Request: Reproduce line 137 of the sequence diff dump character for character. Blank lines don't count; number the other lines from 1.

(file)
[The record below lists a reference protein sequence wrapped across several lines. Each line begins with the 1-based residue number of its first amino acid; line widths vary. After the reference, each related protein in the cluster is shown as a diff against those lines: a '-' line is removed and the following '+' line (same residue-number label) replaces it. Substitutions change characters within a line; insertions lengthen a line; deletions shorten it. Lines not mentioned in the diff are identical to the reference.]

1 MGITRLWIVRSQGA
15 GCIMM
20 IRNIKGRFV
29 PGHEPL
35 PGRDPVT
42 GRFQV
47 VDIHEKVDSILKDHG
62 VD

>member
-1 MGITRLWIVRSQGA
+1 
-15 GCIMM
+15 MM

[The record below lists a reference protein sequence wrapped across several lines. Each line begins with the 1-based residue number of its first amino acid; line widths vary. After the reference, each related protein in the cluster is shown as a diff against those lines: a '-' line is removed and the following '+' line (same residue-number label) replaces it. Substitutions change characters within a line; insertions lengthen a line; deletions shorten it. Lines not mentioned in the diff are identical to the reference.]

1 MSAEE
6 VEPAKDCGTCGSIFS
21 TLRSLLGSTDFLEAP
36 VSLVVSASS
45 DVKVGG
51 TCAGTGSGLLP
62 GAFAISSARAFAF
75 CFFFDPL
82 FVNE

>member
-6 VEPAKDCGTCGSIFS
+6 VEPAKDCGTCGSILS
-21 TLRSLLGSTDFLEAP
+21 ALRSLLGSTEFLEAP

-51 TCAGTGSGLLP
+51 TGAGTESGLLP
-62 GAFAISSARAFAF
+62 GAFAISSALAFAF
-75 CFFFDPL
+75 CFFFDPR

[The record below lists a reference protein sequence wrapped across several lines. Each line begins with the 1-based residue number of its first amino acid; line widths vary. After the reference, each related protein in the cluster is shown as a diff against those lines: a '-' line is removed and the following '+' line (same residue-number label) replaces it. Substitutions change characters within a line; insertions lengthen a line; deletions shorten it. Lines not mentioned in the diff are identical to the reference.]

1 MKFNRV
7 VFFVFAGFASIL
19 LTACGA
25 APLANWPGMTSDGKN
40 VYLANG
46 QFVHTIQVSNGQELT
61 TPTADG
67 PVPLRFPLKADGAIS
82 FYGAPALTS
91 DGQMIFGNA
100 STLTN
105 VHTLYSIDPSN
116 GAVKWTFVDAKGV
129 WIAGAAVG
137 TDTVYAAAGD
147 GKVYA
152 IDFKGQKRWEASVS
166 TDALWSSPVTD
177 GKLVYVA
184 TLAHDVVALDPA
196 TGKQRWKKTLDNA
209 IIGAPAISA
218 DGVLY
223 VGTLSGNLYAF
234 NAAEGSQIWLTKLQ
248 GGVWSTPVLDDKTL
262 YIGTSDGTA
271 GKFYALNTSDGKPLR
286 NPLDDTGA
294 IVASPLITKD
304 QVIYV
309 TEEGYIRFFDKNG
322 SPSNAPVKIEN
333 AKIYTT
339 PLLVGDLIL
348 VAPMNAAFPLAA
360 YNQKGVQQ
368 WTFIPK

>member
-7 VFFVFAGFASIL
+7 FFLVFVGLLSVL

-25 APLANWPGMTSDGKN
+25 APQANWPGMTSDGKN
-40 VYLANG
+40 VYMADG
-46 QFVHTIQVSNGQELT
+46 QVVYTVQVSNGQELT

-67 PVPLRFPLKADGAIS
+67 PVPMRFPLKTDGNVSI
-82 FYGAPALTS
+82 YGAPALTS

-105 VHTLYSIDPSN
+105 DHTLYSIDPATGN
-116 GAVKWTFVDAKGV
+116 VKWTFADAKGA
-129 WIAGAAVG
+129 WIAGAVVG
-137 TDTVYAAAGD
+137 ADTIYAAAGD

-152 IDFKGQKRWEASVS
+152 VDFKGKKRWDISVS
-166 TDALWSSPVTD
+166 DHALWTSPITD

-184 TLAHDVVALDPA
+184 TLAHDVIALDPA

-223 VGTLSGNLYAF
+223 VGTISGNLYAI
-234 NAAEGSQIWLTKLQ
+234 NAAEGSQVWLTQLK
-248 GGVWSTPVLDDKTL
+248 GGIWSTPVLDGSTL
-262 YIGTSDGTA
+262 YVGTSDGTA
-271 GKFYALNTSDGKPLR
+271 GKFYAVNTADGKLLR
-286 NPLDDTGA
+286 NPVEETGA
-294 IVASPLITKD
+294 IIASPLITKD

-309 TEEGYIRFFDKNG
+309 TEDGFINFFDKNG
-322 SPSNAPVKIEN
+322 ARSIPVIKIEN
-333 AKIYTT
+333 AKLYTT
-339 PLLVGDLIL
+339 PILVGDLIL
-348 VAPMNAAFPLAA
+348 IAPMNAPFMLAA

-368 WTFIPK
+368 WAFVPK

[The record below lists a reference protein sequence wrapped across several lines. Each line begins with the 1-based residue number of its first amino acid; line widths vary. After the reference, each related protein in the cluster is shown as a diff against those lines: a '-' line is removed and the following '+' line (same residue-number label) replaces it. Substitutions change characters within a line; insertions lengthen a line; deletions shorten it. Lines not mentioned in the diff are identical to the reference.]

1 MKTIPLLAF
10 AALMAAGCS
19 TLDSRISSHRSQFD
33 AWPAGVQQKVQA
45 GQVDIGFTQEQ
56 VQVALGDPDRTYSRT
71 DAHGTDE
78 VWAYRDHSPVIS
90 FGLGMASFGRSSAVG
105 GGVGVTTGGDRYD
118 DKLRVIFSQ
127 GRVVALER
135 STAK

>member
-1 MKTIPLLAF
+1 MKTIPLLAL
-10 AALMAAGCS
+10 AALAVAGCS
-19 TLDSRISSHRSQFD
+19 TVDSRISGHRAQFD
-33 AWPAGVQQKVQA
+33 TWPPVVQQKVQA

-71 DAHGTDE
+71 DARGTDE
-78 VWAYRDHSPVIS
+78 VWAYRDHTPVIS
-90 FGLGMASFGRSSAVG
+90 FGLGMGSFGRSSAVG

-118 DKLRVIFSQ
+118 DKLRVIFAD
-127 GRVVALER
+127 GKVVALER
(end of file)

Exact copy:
90 FGLGMASFGRSSAVG